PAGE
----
Tablets for kids: Six questions to ask yourself before you buy

Tablets for kids: What to ask before you buy

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Mum, Can I have a go on your iPad?

tablets for kidsWe hear this a lot in our house.

We only have one tablet computer for the household because a) Mum husband is scared of them and b) we are an Apple household and buying another iPad seems rather extravagant. I would rather deal with the fallout from sharing than forking out another £450 ish pounds.

However, my daughter’s Christmas list involves an iPad Mini, and whether or not we actually decide that we would like Santa’s little elves to *make* one of these, it got me thinking about what it is about tablets and kids that we need to consider before we go ahead and buy one.

How robust do you want it to be?

I don’t mean durability here – I mean whether or not your child will have outgrown it in a few years. My daughter is eight, and I think getting her a children’s tablet may cause her to regress into tantrum-dom!

If you have younger children, then children’s tablets like either the Leapad (£109.99) or the VTech Innotabs (from £49.99) might be something you would consider. These are durable with those slightly cumbersome special cases that if you do drop them are likely to survive. Drop an iPad and not only will your bank balance take a bit of a denting, but so will your tablet.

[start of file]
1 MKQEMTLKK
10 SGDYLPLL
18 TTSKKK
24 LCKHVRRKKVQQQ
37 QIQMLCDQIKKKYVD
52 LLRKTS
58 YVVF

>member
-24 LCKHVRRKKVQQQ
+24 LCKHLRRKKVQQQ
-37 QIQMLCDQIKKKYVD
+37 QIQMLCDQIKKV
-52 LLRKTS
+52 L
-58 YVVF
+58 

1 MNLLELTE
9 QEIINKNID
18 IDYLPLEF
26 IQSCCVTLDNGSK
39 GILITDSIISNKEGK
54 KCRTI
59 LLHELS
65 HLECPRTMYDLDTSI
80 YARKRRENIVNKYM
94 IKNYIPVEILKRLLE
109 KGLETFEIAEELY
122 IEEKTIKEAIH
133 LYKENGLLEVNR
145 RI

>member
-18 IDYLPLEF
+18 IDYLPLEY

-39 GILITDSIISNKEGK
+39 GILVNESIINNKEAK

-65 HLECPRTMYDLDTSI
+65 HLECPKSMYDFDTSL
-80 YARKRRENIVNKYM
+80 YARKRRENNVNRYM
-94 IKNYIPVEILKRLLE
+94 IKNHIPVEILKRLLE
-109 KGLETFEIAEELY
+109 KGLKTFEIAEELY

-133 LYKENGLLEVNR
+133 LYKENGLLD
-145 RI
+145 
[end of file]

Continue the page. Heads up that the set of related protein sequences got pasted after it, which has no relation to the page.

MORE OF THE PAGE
Is it going to be something your child will use longer term?

For younger kids, the robust nature of the tablets made for children may be something you want to consider, as we discussed above. However, these needs to be balanced alongside the functionality, flexibility and longevity of the tablet. Is it really going to meet the needs of your child?

What are you using it for?

Depending on the age of your child, you might want the tablet for educational purposes, or to help them become more digitally savvy. Though an Innotab introduces the concept of tablet computers well, it doesn’t provide the array of Apps that an android tablet, such as the Samsung Galaxy Note Tablets (£599.95), or the iPad can.

For example, Maily is an application that runs on the iPad which enables you to introduce email to a young audience, but with parental controls, and security in place. This can give children a good understanding of virtual communications without the associated scariness!

Do you need WiFi?

Many tablets, including the Innotab 2, and iPads come with both WiFi and non WiFi versions. Do you want to be able to download any apps straight to a device, or have to hook up to a PC. Costs are higher for WiFi enabled devices, but are you willing to take the hit for the sake of convenience?

Are you iOS or Android, or don’t you care?

Sometimes you fall into a particular camp and therefore you have no choice. We have had Apple devices for years, and I can’t be bothered to change. We have all the apps, and moving to Android is too much hassle. However, perhaps if you are starting out you can take a more whollistic view of things? Android devices can be multi-user with changing profiles, including different security settings, depending on who is using the tablet. This is ideal for kids as you can lock-down in app purchases, and set YouTube security, etc. specific to the user. This is missing in iOS much to our annoyance…